• ‘Soft indicators’ - this is what I believe you are referring to, and this is the area we will continue to iterate. At the moment we reach out to customers when they are in their overdraft for 45 days and 90 days without leaving it. We do this just to see if everything is okay - if not we will offer support to try and get out of the overdraft. We do not want people to be in a situation where they are stuck in an overdraft as it is a short-term lending product. A recent report by Stepchange estimates 2 million people are in persistent overdraft debt.

We will continue to add things where our internal systems will pick up on more “soft indicators” which will of course be things like constantly declined payments, high debt to income ratio, frequent OD increase requests etc.

Of course if someone exceeds their limits we will always reach out. As we roll out lending and more and more customers move their salaries over to Monzo we will be able to build out more sophisticated ways to predict financial difficulties using the data we have and machine learning.

Another random idea we’ve been floating around the team is a separate, anonymous part of the forum where people can talk about financial problems so people can “test the water” before speaking to us. A lot of people are reluctant to tell their bank about financial difficulties as they think it could be used against them for future decisions.


Sorry for the second question (what about people who are stretched financially?)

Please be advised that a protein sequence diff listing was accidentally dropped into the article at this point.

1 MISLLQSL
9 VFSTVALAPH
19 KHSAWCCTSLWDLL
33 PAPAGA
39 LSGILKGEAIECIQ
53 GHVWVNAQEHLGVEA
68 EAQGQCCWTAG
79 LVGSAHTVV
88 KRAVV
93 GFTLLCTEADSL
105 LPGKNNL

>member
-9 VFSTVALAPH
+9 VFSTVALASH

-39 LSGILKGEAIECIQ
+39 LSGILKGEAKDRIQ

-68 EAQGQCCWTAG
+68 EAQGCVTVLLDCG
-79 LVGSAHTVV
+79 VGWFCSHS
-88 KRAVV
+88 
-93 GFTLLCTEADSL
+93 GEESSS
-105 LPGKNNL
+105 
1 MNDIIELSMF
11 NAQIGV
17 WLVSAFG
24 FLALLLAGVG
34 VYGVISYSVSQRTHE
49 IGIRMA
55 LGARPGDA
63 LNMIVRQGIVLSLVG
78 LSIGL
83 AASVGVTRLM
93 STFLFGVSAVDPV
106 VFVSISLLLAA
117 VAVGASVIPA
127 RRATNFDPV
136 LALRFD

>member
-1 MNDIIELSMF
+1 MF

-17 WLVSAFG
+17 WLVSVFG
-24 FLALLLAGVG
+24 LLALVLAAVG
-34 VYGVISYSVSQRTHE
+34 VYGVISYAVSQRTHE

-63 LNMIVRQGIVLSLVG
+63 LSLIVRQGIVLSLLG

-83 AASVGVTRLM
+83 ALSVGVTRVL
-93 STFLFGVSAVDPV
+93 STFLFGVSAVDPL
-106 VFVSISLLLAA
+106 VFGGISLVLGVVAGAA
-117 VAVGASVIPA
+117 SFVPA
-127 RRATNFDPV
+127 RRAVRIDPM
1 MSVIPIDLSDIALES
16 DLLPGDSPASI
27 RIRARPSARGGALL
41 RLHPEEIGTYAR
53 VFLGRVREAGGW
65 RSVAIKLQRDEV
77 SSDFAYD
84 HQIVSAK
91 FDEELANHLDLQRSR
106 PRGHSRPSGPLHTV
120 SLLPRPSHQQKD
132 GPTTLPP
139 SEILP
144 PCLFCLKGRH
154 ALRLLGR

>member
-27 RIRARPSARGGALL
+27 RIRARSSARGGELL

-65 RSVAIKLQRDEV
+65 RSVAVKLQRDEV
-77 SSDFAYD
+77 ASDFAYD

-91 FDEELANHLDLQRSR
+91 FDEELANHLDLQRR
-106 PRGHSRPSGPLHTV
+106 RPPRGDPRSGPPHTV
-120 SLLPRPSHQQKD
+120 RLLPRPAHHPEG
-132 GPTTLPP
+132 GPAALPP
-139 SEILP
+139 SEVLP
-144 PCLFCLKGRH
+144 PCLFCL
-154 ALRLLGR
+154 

I see this as a real problem. The FCA Credit Card Market Study pointed this out as a problem with the credit card market where customers are constantly paying minimum payments only meaning they end up paying substantial amounts of interest and being stuck in debt for many years. Credit card providers are now going to be obliged to intervene.

As far as I’m concerned the same applies to overdrafts and I wouldn’t be surprised at all if in the near future the FCA makes similar recommendations for banks to intervene and provide assistance for people persistently in overdrafts every month.

I wouldn’t say it is hard to identify these customers as it’s pretty easy to look at the data and find them. The more difficult bit is taking the most appropriate action to help them out. The intervention needs to be handled delicately or it could make the customers situation worse.